My train, the one on the left, was the Express, and would take me from Kiev to Zaporizhia (550km – 7 hours), then by car to Mariupol (250km – 3-4 hours). The alternative was a train, like the one on the right, to Mariupol. A direct route was not possible as the direct line ran through the Occupied territories of Donetsk, Donbass. So, the alternative route would take in the region of 22 hours. Tightly packed, no air-conditioning and facilities that are character building.



When researching the history of WW2 and the Invasion of the Soviet Union, coverage often referred to the flat open ground the armoured forces had to cross. This type of open ground was clearly evident during my 7 hour journey.



We stopped at a half a dozen stations on the way and it was common place to see troops going on, or returning from, Leave.



After a 7 hour trip, I eventually arrive at Zaporizhia. This city is located in south-eastern Ukraine and lies along the banks of the Dnieper River.


I was met by my new found friend, Pavlo, second from the right. As the captain of a merchant ship, he is currently sailing somewhere in the region of Trinidad. I met the rest of the group, members of a political party wanting to move away from the Soviet style of government to one more suitable for a modern Ukraine, once in Mariupol. Afina, the one holding the poster, has also become a good friend.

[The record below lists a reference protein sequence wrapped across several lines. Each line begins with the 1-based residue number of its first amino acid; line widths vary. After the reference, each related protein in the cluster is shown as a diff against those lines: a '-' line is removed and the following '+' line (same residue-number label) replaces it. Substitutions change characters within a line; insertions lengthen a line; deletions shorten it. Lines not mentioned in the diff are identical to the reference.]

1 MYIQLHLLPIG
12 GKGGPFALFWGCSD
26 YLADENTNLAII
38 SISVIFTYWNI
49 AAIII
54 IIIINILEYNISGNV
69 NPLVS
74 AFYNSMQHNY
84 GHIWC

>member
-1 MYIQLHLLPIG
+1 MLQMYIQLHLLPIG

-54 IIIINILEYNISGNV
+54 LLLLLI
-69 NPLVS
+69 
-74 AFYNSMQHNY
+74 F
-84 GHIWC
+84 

My chariot to take me from Zaporizhia to Mariupol.



We had to pass through four checkpoints on the way.



Security was very tight, particularly around the region of Donetsk Donbass, which was occupied by the DPR, Donetsk Peoples Republic, Pro-Russian Separatists, and Russian soldiers/mercenaries.



The checkpoints are manned by a mixture of the Ukrainian Army, Volunteers and the Border Guard force. The soldier on the right with the green beret is from a Border Guard Regiment. On my next trip, I met the Colonel in command of the Border Guard Regiment stationed in Mariupol.